Where it’s been: Barry Lamar Bonds had a 1.045 OPS in 2007. Barry Lamar Bonds wasn’t invited back for 2008, for reasons I still can’t understand. But those days are long gone. In the six seasons since the Giants decided they no longer needed the services of the greatest hitter in their franchise’s history, left field in San Francisco has taken the form of a community bicycle – nearly everyone has taken a ride. During those six seasons, here are the guys who’ve started more than 50 games in a season in left field for the Giants: Fred Lewis, Randy Winn, Pat Burrell, Cody Ross, Melky Cabrera, Gregor Blanco, Andres Torres. Seven players in 6 seasons – That’s a revolving door, folks. Lewis is the only homegrown player among that group. He wasn’t bad for a couple seasons, but he also had the insurmountable task of replacing Bonds… he never had a chance.

Burrell was as valuable as anyone on the 2010 squad – and he was a Sabean Special dumpster dive. Burrell also demonstrated how valuable raw power can be. Sure, his outfield defense was miserable, but his bat was a key factor in the Giants’ late-season surge. Maybe more important though, Burrell and Aubrey Huff made one hell of a cocky pair, and their swagger went a long way in leading that young team down the stretch. Sometimes a little attitude goes a long way in this game.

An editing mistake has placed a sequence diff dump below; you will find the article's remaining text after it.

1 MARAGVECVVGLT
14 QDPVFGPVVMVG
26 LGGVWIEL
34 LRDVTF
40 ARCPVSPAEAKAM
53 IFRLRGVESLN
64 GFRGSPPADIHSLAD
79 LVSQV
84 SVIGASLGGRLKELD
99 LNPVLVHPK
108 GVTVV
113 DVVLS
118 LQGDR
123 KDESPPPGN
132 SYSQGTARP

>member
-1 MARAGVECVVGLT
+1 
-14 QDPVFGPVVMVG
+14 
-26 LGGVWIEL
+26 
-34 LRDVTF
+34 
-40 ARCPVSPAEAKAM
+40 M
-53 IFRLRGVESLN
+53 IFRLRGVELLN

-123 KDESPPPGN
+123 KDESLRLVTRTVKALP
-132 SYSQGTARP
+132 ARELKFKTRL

Melky was a Godsend in 2012, and we all found out why in August. Remember all those early-season cries for management to lock him up long-term? That could have been bad…real bad. Regardless, Melky’s production gave the Giants a very deep lineup. The platoon of Blanco/Torres in 2013 didn’t come close to making up that production. The floodgates opened when both of those guys were thrust into starting roles after Angel Pagan’s injury. I have to give Sabean some credit, though. He definitely tried to get production out of LF after Pagan went down. But neither the vets (Tanaka, Francoeur) nor the kids (Perez, Kieschnick, Peguero) could really establish any consistent offense out there.

Where it’s headed: All of these things have made LF a significant hole in the Giants offense for the second consecutive offseason. So… how do they fix it? I’ll be honest; there are about a dozen different ways they can go here. But we can definitely look at a few of those ways Sabean may take to fill the void.     

In-house options: Blanco, Perez, Kieschnick, Peguero. Those are your in-house outfield options. Maybe Brett Pill to a lesser extent. All of them have spent time in the majors, but very little for the 3 rookies. It’s conceivable that any of these 4 could be your Opening Day LF next spring, depending on who steps up in spring training (don’t forget John Bowker once opened the season as the starting RF after a strong spring). Here’s my issue with these guys: none of them are MLB regulars right now. Blanco is the closest, and the Giants have sure tried their damndest to make him a starter. Yes, he’s got a nice tool belt – defense, speed, OBP. Give him 155 starts in left, and he’ll probably give you a .330 OBP with 5 HR in return. That’s not awful, by any means. Some guys will spend their career trying to put together a season like that. But I need more offense from my everyday corner outfielder, regardless of how good his defense is.